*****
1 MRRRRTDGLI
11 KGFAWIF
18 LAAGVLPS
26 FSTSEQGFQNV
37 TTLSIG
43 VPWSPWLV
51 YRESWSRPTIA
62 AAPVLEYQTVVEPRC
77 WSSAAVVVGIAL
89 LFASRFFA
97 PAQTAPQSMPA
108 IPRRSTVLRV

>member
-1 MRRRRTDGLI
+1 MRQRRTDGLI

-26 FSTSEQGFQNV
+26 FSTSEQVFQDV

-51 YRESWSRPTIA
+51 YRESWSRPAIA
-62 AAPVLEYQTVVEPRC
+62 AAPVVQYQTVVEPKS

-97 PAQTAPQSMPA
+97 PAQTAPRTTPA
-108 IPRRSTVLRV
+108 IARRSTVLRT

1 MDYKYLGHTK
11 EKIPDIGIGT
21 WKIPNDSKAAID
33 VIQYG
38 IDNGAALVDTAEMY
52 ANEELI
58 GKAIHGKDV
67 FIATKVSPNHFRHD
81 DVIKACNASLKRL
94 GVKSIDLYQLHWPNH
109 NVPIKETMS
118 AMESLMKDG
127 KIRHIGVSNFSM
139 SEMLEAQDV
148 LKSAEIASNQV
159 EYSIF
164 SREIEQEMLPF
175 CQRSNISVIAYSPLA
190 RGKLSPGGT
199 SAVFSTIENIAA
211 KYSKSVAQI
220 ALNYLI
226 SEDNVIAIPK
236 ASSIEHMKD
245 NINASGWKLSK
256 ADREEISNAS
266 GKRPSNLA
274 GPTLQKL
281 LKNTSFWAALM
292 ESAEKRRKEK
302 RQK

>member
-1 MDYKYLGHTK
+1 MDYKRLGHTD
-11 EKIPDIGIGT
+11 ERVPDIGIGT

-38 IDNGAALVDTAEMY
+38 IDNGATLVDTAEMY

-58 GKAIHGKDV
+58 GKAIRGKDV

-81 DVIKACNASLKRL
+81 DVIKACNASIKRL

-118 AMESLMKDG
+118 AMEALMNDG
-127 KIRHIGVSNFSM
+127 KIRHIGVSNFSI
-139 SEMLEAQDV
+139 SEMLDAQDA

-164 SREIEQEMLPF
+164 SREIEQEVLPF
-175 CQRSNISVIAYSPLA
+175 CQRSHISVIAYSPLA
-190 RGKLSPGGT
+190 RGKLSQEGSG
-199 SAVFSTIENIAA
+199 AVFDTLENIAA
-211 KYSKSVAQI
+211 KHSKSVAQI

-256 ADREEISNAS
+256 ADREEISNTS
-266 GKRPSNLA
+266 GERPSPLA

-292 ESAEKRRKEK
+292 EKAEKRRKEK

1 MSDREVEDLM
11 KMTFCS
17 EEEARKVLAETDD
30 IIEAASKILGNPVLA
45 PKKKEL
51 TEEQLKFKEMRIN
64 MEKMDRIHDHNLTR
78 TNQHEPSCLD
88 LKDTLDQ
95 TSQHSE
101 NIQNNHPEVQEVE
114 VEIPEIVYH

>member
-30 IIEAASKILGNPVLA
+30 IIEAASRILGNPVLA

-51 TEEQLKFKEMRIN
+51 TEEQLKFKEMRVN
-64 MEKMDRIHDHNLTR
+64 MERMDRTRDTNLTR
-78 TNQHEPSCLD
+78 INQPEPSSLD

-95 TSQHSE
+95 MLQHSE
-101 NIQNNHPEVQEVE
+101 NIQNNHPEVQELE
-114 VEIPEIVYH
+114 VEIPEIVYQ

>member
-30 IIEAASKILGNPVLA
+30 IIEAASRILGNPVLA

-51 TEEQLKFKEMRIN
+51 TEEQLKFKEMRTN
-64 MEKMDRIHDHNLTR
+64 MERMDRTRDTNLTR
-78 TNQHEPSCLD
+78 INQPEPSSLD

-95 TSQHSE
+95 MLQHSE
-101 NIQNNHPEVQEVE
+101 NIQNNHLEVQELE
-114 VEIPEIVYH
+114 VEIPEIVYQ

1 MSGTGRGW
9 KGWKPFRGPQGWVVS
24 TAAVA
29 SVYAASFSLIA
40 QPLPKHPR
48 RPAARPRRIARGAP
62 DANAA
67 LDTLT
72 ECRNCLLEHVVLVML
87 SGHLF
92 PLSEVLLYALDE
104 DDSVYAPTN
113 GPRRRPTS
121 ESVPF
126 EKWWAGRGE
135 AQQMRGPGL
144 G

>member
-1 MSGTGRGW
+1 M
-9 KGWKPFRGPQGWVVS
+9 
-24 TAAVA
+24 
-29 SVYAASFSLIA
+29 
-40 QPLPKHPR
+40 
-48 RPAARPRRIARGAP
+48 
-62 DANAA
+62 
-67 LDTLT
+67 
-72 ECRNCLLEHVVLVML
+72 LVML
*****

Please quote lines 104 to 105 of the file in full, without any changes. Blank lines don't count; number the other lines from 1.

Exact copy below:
+30 IIEAASRILGNPVLA

-51 TEEQLKFKEMRIN